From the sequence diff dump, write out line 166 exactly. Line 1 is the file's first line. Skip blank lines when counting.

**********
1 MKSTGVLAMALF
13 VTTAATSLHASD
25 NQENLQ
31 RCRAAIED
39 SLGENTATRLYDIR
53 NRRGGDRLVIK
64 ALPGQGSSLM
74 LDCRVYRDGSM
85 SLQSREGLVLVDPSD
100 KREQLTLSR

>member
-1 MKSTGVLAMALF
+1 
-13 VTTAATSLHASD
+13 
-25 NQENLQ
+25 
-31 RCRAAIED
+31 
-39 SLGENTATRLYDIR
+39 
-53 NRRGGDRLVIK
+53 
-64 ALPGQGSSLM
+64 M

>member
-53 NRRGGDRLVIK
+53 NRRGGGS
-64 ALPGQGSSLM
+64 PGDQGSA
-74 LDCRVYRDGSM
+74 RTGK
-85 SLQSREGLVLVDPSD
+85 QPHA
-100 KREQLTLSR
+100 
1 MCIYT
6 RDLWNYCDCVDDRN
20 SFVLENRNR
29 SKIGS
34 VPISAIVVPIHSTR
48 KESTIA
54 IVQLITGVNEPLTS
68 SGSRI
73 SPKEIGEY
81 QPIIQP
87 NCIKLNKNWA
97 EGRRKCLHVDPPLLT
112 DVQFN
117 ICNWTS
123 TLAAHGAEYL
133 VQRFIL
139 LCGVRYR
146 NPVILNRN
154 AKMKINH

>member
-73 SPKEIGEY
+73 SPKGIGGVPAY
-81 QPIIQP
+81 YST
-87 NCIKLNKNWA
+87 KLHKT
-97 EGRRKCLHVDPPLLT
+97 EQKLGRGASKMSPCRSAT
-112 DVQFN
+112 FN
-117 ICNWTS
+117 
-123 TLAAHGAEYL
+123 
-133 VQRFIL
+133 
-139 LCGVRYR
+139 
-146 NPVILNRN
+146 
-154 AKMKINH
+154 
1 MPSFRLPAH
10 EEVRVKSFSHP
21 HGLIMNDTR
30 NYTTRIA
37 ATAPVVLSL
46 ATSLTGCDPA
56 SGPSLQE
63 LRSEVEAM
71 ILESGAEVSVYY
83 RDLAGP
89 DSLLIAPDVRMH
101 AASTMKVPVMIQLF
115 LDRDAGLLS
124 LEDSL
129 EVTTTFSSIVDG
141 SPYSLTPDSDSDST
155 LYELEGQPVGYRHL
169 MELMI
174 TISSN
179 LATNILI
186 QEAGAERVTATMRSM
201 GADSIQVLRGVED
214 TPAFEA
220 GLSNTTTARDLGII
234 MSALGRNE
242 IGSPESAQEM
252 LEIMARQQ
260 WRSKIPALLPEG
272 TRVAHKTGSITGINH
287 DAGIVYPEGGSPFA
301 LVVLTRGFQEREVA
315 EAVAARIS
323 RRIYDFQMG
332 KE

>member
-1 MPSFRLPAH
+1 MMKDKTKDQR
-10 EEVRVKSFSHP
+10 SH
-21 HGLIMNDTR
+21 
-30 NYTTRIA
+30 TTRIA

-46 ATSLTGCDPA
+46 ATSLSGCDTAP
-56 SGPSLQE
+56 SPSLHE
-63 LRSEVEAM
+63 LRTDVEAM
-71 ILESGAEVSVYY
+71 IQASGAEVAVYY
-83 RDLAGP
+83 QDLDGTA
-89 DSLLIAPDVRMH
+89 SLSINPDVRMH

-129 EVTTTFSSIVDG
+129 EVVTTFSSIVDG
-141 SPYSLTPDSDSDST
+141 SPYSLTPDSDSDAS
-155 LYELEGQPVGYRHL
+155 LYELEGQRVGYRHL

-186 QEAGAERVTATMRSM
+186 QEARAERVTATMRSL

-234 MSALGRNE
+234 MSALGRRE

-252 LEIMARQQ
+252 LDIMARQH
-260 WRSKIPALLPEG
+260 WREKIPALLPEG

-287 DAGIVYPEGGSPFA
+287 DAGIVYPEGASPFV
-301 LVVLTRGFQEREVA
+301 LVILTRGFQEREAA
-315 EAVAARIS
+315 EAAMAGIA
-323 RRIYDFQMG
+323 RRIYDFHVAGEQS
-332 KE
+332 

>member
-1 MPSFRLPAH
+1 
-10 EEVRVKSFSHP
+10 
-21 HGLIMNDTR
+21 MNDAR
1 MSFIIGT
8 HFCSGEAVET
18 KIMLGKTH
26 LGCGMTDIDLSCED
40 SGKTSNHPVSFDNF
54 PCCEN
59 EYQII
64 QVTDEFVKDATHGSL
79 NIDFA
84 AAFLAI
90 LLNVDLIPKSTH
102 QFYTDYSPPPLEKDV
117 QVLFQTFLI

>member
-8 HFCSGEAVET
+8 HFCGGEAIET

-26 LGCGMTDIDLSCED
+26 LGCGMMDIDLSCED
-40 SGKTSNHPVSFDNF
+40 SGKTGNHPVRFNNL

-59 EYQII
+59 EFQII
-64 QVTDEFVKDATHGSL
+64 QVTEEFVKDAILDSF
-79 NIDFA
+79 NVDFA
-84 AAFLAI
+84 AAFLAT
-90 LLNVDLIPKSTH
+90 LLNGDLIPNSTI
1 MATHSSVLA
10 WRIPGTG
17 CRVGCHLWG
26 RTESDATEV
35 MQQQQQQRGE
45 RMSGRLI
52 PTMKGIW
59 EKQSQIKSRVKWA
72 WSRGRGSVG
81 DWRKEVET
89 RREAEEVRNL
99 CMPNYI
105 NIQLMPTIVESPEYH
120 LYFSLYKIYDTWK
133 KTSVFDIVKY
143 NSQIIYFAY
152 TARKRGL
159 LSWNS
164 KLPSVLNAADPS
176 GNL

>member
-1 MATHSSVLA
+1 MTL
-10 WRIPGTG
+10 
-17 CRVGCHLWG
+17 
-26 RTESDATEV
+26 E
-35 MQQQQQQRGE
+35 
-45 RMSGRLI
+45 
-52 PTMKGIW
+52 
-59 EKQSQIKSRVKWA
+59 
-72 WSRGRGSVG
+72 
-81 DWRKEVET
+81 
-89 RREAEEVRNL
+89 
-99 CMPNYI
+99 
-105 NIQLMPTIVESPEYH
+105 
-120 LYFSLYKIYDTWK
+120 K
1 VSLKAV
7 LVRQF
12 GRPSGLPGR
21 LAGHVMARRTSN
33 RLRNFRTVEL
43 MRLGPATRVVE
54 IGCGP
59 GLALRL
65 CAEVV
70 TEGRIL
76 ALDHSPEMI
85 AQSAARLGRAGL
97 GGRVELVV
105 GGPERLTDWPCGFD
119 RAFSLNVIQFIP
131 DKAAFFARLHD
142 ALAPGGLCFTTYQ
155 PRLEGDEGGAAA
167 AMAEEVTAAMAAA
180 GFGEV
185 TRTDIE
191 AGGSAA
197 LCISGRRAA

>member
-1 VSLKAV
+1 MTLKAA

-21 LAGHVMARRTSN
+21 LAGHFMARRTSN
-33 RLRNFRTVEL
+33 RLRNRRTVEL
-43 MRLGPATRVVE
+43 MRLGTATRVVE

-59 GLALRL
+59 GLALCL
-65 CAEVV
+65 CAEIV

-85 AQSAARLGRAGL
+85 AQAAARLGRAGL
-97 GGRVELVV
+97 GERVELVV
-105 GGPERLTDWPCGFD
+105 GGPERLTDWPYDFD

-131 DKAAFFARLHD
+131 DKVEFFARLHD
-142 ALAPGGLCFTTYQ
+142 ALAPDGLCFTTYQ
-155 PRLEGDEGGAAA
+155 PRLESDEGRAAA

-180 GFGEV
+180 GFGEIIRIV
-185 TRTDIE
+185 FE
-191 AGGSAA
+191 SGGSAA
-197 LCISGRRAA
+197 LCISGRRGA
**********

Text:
8 HFCSGEAVET